The Sacramento Kings Disappear

The Kings Disappear

Today at the Classical, I’m privileged — and not just a little saddened — to chart the fall and rise and fall and imminent disappearance of my beloved Sacramento Kings:

The Kings’ futility runs much deeper than the usual peaks and troughs associated with the NBA, because the Kings’ near-win over the Lakers was the closest Sacramento ever got to reconciling the city’s imagined self with its real identity. Instead, we developed a perspective on winning from losing, made all the worse by having no other pro sports team to balance the anguish. Long-suffering Boston Red Sox fans had two Celtics dynasties; White Sox and Cubs fans had the Bulls, if they wanted them. Outsiders like to recall the Kings’ upswing as a heady, bittersweet marvel of civic renaissance, but believe me: There is nothing bittersweet about Sacramento and its Kings. It is all bitter.

And the rest…
Read more

In Defense of Oscar Bait

Oscar Bait

I’ve mostly been staying out of the awards-season muck, but I couldn’t help this one. From the fine folks at Slate:

Oscar bait is an art form, a state of mind, a business model. Its yield includes some of recent American cinema’s most resonant triumphs (Titanic, the Lord of the Rings trilogy, The Social Network) and some of its most wretched garbage (Nine, The Lovely Bones, the last decade of Halle Berry’s career). Oscar bait is the only reason that grown-ups have anything at all to watch in a movie theater anymore, with four months of awards season compensating for the other eight months of craven superhero franchises, anemic romantic comedies, and whatever Adam Sandler wipes off his shoe. For all the media hand-wringing about television usurping film’s grip on our culture’s imagination, no one complains about Breaking Bad losing an Emmy to Homeland the way they still yelp on and on about Crash thwarting Brokeback Mountain for a Best Picture Oscar.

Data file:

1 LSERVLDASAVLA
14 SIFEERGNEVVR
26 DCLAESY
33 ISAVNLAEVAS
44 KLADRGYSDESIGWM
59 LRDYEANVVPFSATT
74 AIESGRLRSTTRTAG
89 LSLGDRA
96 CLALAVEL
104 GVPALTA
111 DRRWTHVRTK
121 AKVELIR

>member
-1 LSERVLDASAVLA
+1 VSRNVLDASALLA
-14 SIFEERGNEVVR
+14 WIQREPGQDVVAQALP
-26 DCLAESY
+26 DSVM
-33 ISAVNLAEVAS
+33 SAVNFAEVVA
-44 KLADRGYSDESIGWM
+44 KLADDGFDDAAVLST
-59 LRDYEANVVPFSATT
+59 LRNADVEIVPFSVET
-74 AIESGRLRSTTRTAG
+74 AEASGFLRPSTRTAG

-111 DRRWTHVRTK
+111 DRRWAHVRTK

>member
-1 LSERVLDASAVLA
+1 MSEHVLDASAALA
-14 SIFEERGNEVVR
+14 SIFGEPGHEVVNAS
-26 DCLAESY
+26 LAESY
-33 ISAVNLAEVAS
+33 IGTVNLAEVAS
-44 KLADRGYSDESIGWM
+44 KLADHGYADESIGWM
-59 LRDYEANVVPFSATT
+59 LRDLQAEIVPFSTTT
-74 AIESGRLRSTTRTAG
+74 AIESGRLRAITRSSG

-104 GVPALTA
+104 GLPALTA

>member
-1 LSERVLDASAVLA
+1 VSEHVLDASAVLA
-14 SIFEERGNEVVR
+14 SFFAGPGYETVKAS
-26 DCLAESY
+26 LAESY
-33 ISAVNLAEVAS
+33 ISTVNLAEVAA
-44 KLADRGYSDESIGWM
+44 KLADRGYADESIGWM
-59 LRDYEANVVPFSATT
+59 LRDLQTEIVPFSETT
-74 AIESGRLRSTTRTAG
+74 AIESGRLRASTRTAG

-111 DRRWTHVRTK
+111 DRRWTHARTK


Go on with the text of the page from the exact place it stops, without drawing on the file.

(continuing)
And the rest…
Read more

The First Show, or: On The Dead Milkmen, Dec. 7, 1990

The Milkmen

I still have the ticket somewhere: The Dead Milkmen. Dec. 7, 1990. Cattle Club. Sacramento, Calif. Supporting acts: Mojo Nixon, The Cave Dogs. All ages. $10. The promoter had squeezed all the details into a rectangle in some horrible screaming serif font, replicated eight times on a standard 8.5×11 page, and photocopied maybe 40 pages, fanzine-style, on Kermit-green card stock. The Cattle Club couldn’t likely hold many more ticketholders than that. Not that everyone that night 22 years ago would have a ticket, but I had mine — my first show attending parentless.

Read more

The Trick to Turkey: Thanksgiving Boilermaker Chili

This morning at the grocery store, I felt my ear canals pool with blood as a woman protested to a turkey-section attendant about the condition of the birds on display. She had not ordered her turkey ahead of time, apparently, thus relegating herself to the poultry rummagers to whom this attendant had been assigned to provide counsel and aid. Nothing he could say, however, could assuage this woman’s distress that she might, on the eve of Thanksgiving, be sold a frozen turkey. "It’s not fresh!" she shrieked, white knuckles choking the handle of her shopping cart, eyes darting up and over and beyond the massive product. "It’s not fresh! It’s frozen!" Broken but not unbowed — not unlike his English — the attendant carried on with his argument until "It’s not fresh!" gave way to "It’s fresh?" and finally a 15-pound-or-so turkey landed at the bottom of the woman’s cart. *